In the earlier years of her career, she worked amidst a wave of innovation and new possibilities that came with the arrival of transistors. Among her early accomplishments was an airline reservations system for United Airlines, which "served 60 cities throughout the United States with a one-second response time and with no central system failures in 11 years of operation," according to the Computer History Museum.

Read 6 remaining paragraphs | Comments

Amazon's creepy facial recog doorbell, Facebook open sources machine learning code and much more

The Register - 8 hours 34 min ago
Plus: Listen to some new classical piano generated by an algorithm

Roundup welcome to the last AI round up of the year; thank you for reading.…

Bumblebee director on replacing Michael Bay: 'I couldn't go bigger' - CNET

cNET.com - News - 8 hours 34 min ago
Travis Knight reveals how Bay and Steven Spielberg inspired the Transformers spin-off.

The 29 best AR apps for iOS that you need try - CNET

cNET.com - News - 8 hours 34 min ago
Here are our favorite augmented reality apps for Apple devices.

Celebrities who died in 2018: Stephen Hawking, Stan Lee, other geek greats - CNET

cNET.com - News - 8 hours 34 min ago
Remembering the many big names in pop culture, science and politics who left us this year.

9 great reads from CNET this week - CNET

cNET.com - News - 8 hours 34 min ago
We walk through Elon Musk's big ideas; visit Facebook's sincere, if confusing, privacy pop-up; and check out a robot lab.

Ninja Hot and Cold Brewed System review: Ninja's super versatile coffee maker tackles all your cafe needs - CNET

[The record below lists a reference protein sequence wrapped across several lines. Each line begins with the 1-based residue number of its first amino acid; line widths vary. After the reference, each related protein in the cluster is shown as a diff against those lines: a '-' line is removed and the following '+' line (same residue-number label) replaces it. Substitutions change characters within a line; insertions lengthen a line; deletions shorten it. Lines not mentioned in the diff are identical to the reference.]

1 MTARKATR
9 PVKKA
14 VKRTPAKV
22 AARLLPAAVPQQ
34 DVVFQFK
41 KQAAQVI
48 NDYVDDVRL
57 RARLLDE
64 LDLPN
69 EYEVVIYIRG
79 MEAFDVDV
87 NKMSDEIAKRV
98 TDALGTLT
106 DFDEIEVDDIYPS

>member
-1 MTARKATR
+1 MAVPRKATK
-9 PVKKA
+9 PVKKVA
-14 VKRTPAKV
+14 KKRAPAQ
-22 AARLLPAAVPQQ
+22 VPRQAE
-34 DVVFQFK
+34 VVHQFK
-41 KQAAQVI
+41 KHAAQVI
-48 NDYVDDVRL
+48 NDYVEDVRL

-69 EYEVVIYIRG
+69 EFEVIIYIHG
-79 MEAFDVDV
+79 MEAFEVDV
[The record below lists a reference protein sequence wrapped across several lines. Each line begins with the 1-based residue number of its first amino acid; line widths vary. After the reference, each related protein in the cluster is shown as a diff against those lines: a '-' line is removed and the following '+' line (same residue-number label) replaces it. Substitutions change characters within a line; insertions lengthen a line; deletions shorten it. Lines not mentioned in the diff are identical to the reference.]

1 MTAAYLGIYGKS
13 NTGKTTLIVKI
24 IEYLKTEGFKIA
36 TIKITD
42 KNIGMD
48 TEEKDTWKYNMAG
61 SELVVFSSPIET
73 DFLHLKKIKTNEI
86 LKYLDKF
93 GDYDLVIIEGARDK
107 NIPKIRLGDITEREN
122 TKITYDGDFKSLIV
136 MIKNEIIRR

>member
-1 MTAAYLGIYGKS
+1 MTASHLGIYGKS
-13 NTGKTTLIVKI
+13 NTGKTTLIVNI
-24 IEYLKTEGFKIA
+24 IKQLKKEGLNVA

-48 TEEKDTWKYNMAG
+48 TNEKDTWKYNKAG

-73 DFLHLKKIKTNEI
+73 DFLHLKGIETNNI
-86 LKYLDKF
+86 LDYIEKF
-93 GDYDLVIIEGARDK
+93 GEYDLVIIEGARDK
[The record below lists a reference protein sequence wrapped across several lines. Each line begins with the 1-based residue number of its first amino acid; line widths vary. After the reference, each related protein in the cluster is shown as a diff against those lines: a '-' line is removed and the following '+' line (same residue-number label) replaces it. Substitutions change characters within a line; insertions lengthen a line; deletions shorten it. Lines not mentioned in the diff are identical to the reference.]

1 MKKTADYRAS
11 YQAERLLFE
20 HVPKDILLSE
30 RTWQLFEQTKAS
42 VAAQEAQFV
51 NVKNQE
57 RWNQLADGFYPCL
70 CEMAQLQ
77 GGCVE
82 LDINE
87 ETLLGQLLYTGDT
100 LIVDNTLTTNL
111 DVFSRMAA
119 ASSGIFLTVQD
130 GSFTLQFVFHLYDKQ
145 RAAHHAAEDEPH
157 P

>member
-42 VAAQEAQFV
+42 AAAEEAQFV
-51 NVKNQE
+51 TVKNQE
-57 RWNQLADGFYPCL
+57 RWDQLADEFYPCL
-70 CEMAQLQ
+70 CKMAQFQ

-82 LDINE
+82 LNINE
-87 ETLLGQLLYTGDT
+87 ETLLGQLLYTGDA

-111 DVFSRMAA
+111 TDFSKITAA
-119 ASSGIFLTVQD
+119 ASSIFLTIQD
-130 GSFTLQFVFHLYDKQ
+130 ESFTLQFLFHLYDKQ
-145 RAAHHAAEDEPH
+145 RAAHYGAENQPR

cNET.com - Reviews - 8 hours 34 min ago
Satisfy your latte and drip coffee cravings with Ninja's combo coffee maker.

Every Christmas movie on Netflix: Christmas Prince 2, Princess Switch and more - CNET

cNET.com - News - 8 hours 34 min ago
Get your hot cocoa and fuzzy blankets ready!

5G is just steps from becoming reality - CNET

cNET.com - News - 8 hours 34 min ago
Qualcomm gave us a glimpse of the 5G future earlier this month. AT&T is poised to launch its service in the next two weeks.

2019 Lexus LX 570 review: Age without wisdom - Roadshow

cNET.com - Reviews - 8 hours 35 min ago
The LX is big, plush and pretty darn capable. But against a growing crop of newer, full-size luxury SUVs, it's really showing its age.

KeyForge: The red-hot card game where every deck is unique—and unchangeable

Ars Technica - 9 hours 19 min ago

Enlarge (credit: Charlie Theel)

As a concept, KeyForge is enthralling. The game is the latest effort from legendary Magic: The Gathering designer Richard Garfield—and the big idea here is that every sealed deck is unique. Decks are pre-constructed and can’t be altered; there’s no card chasing, and there’s certainly no over-arching “meta” game that must be respected. This is a head-to-head two-player battler like no other.

The “unique” gimmick is great. The initial card pool numbers 370, and each 37-card deck you snag off the shelf consists of a completely one-of-a-kind mixture. This is accomplished via cryptic algorithms that govern deck construction. These 37 cards become your deck, your personalized slice of KeyForge that no one can take away. The bizarre naming conventions of each set only further the mystique and foster an emotional attachment to your cards.

Keys and vaults

Yes, there is a setting for KeyForge, but it’s almost irrelevant. Your deck represents the followers and the abilities of an Archon, an all-powerful being. These Archons live and die in the artificial world of the Crucible. This maelstrom is a ravaged place where champions scavenge keys in hope of unlocking hallowed vaults. So we battle as we always do.

Read 15 remaining paragraphs | Comments